What things should I include on my email newsletter?

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In today’s #asktheukdomain video, I look at how you can structure an e-newsletter to answer the question: “What things should I include on my email newsletter?”.

I’ll look at the essential setup of the email, including the from name, subject line, and pre-header text.

I’ll also cover how you can layout your content including:

• Banner/image for the top of the email, including your logo
• Main images with supporting text (keeping it short!)
• Breaking up the email with other layouts such as columns, call to action buttons and images
• Promotional banners
• Your social banners
• An unsubscribe link (legal requirement)
• Company details
• Preference update to learn more about your customer’s interests

Plus, I’ll share some great top tips such as testing the email in different mailboxes (Outlook, Hotmail etc.) and remembering the pre-header text!

Video Transcript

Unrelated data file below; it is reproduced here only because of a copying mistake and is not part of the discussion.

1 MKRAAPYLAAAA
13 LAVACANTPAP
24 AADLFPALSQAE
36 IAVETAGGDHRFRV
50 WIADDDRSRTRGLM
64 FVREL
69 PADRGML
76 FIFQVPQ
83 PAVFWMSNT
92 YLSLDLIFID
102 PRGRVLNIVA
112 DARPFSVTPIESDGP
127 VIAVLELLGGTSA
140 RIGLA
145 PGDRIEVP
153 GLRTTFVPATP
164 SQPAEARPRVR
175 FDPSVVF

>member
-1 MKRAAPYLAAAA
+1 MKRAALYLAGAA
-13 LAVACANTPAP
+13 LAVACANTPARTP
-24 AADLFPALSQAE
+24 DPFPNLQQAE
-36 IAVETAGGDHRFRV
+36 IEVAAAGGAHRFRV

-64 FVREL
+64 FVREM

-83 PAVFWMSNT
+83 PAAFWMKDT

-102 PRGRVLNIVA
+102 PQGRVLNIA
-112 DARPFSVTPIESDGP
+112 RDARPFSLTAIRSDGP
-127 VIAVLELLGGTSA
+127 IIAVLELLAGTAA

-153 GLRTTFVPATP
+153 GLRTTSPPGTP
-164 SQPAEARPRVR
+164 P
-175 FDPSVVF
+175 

♪ [music] ♪ Hi, I’m Natalie from The UK Domain, and today, I’m answering a question from Sofia. And she’s asked us, “What things should I include on my email newsletter?” So great that you’ve managed to get a list of email subscribers. That in itself is a huge achievement and actually can take a lot of time and effort to get that far. But we appreciate once you’ve got those list of email subscribers, what do you actually send them? What content format should you send that in? And we appreciate there’s also lots of tools out there, too. And if you all aren’t already using an email tool, an email platform, then we recommend you look at places like dotmailer or MailChimp because often, you can get a free package with them to begin with, and you can trial it with some free templates, too.

I’m going to give you just some of our advice in terms of things to look out for and to include in your content newsletter. So firstly, think about your from name. This usually should be your brand name. It should be something that people are familiar with. So obviously, if they’ve purchased an item with you, they’ve obviously had contact with your business before because they’ve subscribed to your email list. Then, make sure that it’s familiar and they recognise that email address straight away.

Subject line. This should be short. Think about it, really, on mobile, there’s only an option for a short number of characters to be seen. If you can use personalisation…so a lot of the tools do offer that now. So MailChimp and dotmailer definitely do do that. Maybe, include the first name, and make it a bit more personable. The reason for this is, really, you want to encourage people to open your email because they don’t get a lot from just the subject line, but you need to entice them.